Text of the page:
This is what it’s like to win the NYC housing lottery

At eight months pregnant Melissa left no stone unturned when she found out that her application had been drawn for the NYC housing lottery. A whopping 58,832 people entered the affordable housing lottery for a chance to rent one of the 105 below market-rate units up for grabs in a luxury apartment building in Greenpoint, Brooklyn. Winning the lottery meant that Melissa, her husband and their baby would live in a two-bedroom apartment with full amenities for $2,405 a month.


Melissa and her husband Brannon had lived in the same apartment in Greenpoint for over five years at the time their application was drawn for the affordable housing lottery. They were living in a one-bedroom apartment right above their landlord for $1950. They were expecting their first child and knew that they would have to move out of their one-bedroom soon enough.

They had poor credit and a lot of debt so being drawn for the housing lottery was a miracle. However, before they could move into their dream apartment, they had to complete an in-person interview with someone from the housing lottery. They were required to collect every financial document from bank statements to W2s to utility bills for the last year and a half as well as letters from work and a recommendation from their landlord.

Since Brannon was traveling for seven out of 10 days prior to their interview, a very pregnant Melissa was left to tackle this on her own. In those 10 days, not only did she have to gather all the required documents, but she also had to get a majority of the statements notarized.

On Oct. 20th just 10 days before Melissa’s due date, she arrived at 60th West Street with her husband for the interview of the century: a chance to win the NYC housing lottery. Melissa had accumulated a staggering three inches thick worth of documents. She triple checked the list she was given and made sure everything was in order. “If we don’t pass this interview, it will not be because I forgot a piece of paper,” she remembers thinking.

Melissa remembered that the waiting room was filled with a very diverse group of people: couples, friends, families etc. Everyone that was included within the household of each family had to be present. After waiting about an hour for their documents to be verified by the facilitating agency, Melissa and Brannon were finally called into an interview room.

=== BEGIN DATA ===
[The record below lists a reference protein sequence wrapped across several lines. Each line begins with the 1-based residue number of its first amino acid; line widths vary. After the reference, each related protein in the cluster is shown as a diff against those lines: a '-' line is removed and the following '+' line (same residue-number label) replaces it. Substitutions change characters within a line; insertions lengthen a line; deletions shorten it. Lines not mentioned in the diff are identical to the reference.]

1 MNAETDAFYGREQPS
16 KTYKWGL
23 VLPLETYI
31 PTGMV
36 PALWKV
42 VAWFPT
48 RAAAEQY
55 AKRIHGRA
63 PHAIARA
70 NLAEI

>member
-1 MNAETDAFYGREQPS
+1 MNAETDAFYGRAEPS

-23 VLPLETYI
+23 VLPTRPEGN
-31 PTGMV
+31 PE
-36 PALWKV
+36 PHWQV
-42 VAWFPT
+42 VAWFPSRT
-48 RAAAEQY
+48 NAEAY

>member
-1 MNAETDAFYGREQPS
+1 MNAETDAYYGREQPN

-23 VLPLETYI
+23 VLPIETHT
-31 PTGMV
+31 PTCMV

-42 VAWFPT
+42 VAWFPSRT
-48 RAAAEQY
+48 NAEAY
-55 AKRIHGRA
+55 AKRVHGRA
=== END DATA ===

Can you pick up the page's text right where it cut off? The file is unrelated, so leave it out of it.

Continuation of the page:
“Everything checks out, but we still need one more thing,” declared the female ESL teacher who was conducting their interview. Though there was no physical doubt that Melissa was pregnant, the city required that the facilitating agent to collect proof that Melissa was indeed pregnant, thus ensuring her and her husband met the requirements of a two-bedroom apartment. Melissa pulled out a doctor’s note she received for a flight earlier that year that stated her due date was Oct. 30th.

Even though the third party agency verified all of Melissa’s documents, the next step was for the city of New York to verify all of the financial documents and statements she provided. The agent told them it would take 30 to 60 days for someone from the city to review their application and make a decision.

They thought they would hear back by December 2014, but Melissa and Brannon did not hear from the city until mid-April in 2015.

“Hi Melissa? Your application just came up for review, are you still interested in continuing the process for the housing lottery?”  said the city clerk who phoned Melissa. “Yes, yes,” Melissa said.

But the paper trial did not end just yet. Now Melissa had to prove that her and her husband’s financial status had not changed from the time of their interview in October in order to still be considered for a two-bedroom apartment at their gross income bracket. At the time of their application their income was at the top of the $84,240 to $132,300 tier, however since Melissa was no longer working they were now towards the bottom of the tier by just a few hundred dollars.

After the city clerk confirmed that Melissa and Brannon still qualified and met the requirements, they went to the Greenpoint apartment building to view the last two apartments left for housing lottery winners from their bracket. They selected and apartment then signed the lease on the spot.

Only Melissa’s friends and family know she and Brannon won the housing lottery. Neither the building concierges nor any of her neighbors know that their family does not pay market price for the apartment.

Melissa insisted that the name of her apartment building not be included in this article since she fears that the other half of the complex that pay market price would look down on her family for being lower income.

As most New Yorkers can testify to, luxury is very relative in the city. Though their rent is stabilized, Melissa and Brannon aren’t sure whether or not they will able to resign their lease, as cost of living in Greenpoint continues to radically increase.

Melissa speculates that the housing lottery is the city’s way of stunting gentrification as new luxury buildings go up at twice the base rent in certain communities. However, it might be a little too late as many people have already been priced out of Greenpoint. The cost of housing in NYC is still too high even when you are able to pay below the market price.

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